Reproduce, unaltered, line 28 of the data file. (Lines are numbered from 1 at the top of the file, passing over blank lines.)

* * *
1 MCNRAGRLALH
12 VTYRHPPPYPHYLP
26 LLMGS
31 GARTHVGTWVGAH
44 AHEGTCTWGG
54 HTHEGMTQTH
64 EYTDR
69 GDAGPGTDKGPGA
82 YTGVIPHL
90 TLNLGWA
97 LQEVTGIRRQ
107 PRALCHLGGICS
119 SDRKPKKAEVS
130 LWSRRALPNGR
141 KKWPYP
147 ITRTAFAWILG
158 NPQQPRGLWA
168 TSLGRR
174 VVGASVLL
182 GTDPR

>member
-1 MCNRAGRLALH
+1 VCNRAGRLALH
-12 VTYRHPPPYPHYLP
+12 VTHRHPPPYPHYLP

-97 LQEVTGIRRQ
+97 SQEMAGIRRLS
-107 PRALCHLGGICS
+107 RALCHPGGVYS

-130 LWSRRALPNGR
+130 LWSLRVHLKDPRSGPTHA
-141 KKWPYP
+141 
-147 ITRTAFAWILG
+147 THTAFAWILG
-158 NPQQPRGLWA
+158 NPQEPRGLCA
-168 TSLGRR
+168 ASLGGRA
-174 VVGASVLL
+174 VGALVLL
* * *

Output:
-107 PRALCHLGGICS